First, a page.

UNITED NATIONS COMMAND

The predawn quiet of a rainy, peaceful Sunday morning, June 25, 1950, was abruptly shattered by artillery, mortar and automatic weapons fire as North Korean forces attacked without warning. The invading North Koreans quickly breached the 38th parallel and forcing lightly-armed Republic of Korea Army forces to retreat toward their capital of Seoul.

Two days later, acting on a request from the United States, the United Nations Security Council called on the countries of the world to unite and assist in driving the invader from the ROK. In its resolution, the UN Security Council named the United States as executive agent to implement the resolution and direct UN military operations in Korea.

Even before the UN resolution passed, President Harry S. Truman, recognizing a threat to the free world, determined the U.S. could no longer remain neutral while communist powers trampled the free nations of the world ordered General of the Army Douglas MacArthur, Commander-in-Chief, Far East Command, to provide whatever assistance was needed to repel this invasion. General MacArthur committed U.S. air and naval forces within hours of the attack. Following passage of the UN resolution, on July 24, in Tokyo, General MacArthur established General Headquarters, United Nations Command.

By then, the UN had issued a further appeal to all member nations to provide what military and other aid they could to assist the ROK Government in repelling the invaders. The first ground troops to enter battle on the side of the ROK were advance elements of the U.S. 21st Infantry Regiment, 24th Infantry Division. Units were airlifted from occupation duties in Japan to form “Task Force Smith.” The unit was committed on July 5th a few miles north of Osan.

The first battles were a disaster so, in the face of overpowering enemy strength, the UNC fought delaying actions as ROK and U.S. units withdrew down the peninsula. Outnumbered and out-gunned, they traded lives and space for time as they waited for the pledged assistance from other countries of the UN.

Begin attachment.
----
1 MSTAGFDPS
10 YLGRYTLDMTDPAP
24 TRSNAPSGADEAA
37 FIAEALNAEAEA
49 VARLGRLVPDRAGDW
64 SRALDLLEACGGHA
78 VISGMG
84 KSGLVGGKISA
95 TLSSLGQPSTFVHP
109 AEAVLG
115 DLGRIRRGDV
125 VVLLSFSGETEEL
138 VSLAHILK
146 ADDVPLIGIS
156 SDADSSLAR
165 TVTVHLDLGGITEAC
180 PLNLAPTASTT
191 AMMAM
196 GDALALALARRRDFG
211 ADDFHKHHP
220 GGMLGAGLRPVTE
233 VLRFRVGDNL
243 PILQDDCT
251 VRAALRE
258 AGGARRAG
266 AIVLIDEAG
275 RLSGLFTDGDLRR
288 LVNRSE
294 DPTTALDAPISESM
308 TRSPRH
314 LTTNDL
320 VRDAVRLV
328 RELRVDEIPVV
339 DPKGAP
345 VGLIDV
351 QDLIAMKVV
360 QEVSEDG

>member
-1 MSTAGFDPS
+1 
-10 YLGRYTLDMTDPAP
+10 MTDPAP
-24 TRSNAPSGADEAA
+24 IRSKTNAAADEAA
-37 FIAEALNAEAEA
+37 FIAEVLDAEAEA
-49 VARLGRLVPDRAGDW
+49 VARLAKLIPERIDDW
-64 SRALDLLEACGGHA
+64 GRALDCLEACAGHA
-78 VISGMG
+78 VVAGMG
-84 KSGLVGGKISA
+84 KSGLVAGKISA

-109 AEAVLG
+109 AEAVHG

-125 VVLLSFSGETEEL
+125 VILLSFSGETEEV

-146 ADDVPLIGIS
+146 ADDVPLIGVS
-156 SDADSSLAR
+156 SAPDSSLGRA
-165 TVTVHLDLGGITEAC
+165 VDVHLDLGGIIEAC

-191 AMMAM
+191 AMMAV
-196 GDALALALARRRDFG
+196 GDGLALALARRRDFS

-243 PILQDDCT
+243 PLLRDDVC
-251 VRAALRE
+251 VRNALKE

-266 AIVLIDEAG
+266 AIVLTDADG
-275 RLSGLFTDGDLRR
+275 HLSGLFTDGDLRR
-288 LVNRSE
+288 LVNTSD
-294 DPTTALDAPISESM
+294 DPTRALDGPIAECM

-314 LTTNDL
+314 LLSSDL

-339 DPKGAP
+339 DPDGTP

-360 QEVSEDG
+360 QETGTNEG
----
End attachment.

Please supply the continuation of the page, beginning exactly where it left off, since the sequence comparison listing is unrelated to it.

On August 29, 1950, the British Commonwealth’s 27th Brigade arrived at Pusan to join the UNC, which until then included only ROK and U.S. forces. The 27th Brigade moved into the Naktong River line west of Taegu.

Troop units from other countries of the UN followed in rapid succession; Australia, Belgium, Canada, Colombia, Ethiopia, France, Greece, Luxembourg, the Netherlands, New Zealand, the Philippines, Thailand and Turkey. The Union of South Africa provided air units which fought along side the air forces of other member nations. Denmark, India, Norway, and Sweden provided medical units. Italy provided a hospital, even though it was not a UN member.

During the three years of the Korean War, military forces of these nations fought and died together as members of the UNC. They fought for the freedom of the Korean people and to demonstrate UN resolve to stop unprovoked aggression.

Through the freezing winters and the sweltering heat of the Korean summers, men from Britain, Ethiopia, the Republic of Korea, Thailand, Turkey, United States, and other contributing countries demonstrated individual and collective heroism in facing human waves of north Korean and Chinese aggressors. Few battles in the history of modern warfare have wrought the heartbreak and the frustration of this struggle.

Bloody Ridge, Chosin Reservoir, Hamhung, Heartbreak Ridge, Hwachan Reservoir, Iron Triangle, Punch Bowl and Pusan Perimeter — all were mileposts in the seesaw battle for Korea’s freedom. The dust of Old Baldy was crimsoned with blood of valiant members of the UNC; the Han and Imjin Rivers ran red with blood of UN fighting men.

On July 27,1953, the shooting ended. An armistice was signed at Panmunjom which provided for the end of the fighting and eventual political settlement of the war. The shooting ended, but the troops remained, each side pulling back 2,000 meters from the last line of military contact to insure peace, to watch the Demilitarized Zone, and to guard against any resumption of hostilities.

In a green field at Tanggok, located near the port of Pusan, stand myriad reminders of the Korean War. Simple white crosses, standing near the sign of the “Crescent and the Star” and the “Star of David” are bleak, symbolic representatives of the 33,629 Americans, numberless Koreans, 717 Turkish soldiers, and 1,109 soldiers of the United Kingdom who gave their lives during the struggle. Also sharing this place of honor are the symbols for the dead of the 12 other nations whose fighting men died to keep Korea free.

TROOP STRENGTHS

  • Peak strength for the UNC was 932,964 on July 27, 1953 — the day the Armistice Agreement was signed:
  • Republic of Korea 590,911
  • Columbia 1,068
  • United States 302,483
  • Belgium 900
  • United Kingdom 14,198
  • South Africa 826
  • Canada 6,146
  • The Netherlands 819
  • Turkey 5,453
  • Luxembourg 44
  • Australia 2,282
  • Philippines 1,496
  • New Zealand 1,385
  • Thailand 1,204
  • Ethiopia 1,271
  • Greece 1,263
  • France 1,119

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